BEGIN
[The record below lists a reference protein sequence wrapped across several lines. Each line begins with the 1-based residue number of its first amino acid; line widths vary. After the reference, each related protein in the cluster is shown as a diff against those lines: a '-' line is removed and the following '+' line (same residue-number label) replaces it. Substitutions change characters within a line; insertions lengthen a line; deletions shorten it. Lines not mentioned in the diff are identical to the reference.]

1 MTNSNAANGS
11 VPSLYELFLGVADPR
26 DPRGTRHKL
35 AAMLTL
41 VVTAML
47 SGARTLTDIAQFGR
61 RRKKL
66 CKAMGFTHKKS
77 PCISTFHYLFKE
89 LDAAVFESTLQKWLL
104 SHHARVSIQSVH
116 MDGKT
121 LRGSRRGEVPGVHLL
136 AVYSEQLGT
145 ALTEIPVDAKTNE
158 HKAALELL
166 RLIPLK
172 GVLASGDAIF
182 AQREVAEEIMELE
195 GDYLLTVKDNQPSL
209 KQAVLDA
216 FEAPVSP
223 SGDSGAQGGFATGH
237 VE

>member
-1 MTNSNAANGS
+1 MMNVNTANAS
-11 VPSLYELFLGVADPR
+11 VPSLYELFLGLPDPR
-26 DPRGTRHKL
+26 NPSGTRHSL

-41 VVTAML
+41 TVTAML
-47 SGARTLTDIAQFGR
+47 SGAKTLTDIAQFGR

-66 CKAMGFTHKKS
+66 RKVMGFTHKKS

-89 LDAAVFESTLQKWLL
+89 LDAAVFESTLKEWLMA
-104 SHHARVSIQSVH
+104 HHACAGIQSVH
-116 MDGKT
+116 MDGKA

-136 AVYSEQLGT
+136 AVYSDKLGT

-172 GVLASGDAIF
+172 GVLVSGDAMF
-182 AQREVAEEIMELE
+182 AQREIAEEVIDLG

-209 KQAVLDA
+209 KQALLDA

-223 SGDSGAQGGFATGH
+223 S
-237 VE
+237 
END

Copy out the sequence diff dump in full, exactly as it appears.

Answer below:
[The record below lists a reference protein sequence wrapped across several lines. Each line begins with the 1-based residue number of its first amino acid; line widths vary. After the reference, each related protein in the cluster is shown as a diff against those lines: a '-' line is removed and the following '+' line (same residue-number label) replaces it. Substitutions change characters within a line; insertions lengthen a line; deletions shorten it. Lines not mentioned in the diff are identical to the reference.]

1 MTNSNAANGS
11 VPSLYELFLGVADPR
26 DPRGTRHKL
35 AAMLTL
41 VVTAML
47 SGARTLTDIAQFGR
61 RRKKL
66 CKAMGFTHKKS
77 PCISTFHYLFKE
89 LDAAVFESTLQKWLL
104 SHHARVSIQSVH
116 MDGKT
121 LRGSRRGEVPGVHLL
136 AVYSEQLGT
145 ALTEIPVDAKTNE
158 HKAALELL
166 RLIPLK
172 GVLASGDAIF
182 AQREVAEEIMELE
195 GDYLLTVKDNQPSL
209 KQAVLDA
216 FEAPVSP
223 SGDSGAQGGFATGH
237 VE

>member
-1 MTNSNAANGS
+1 MMNVNTANAS
-11 VPSLYELFLGVADPR
+11 VPSLYELFLGLPDPR
-26 DPRGTRHKL
+26 NPSGTRHSL

-41 VVTAML
+41 TVTAML
-47 SGARTLTDIAQFGR
+47 SGAKTLTDIAQFGR

-66 CKAMGFTHKKS
+66 RKVMGFTHKKS

-89 LDAAVFESTLQKWLL
+89 LDAAVFESTLKEWLMA
-104 SHHARVSIQSVH
+104 HHACAGIQSVH
-116 MDGKT
+116 MDGKA

-136 AVYSEQLGT
+136 AVYSDKLGT

-172 GVLASGDAIF
+172 GVLVSGDAMF
-182 AQREVAEEIMELE
+182 AQREIAEEVIDLG

-209 KQAVLDA
+209 KQALLDA

-223 SGDSGAQGGFATGH
+223 S
-237 VE
+237 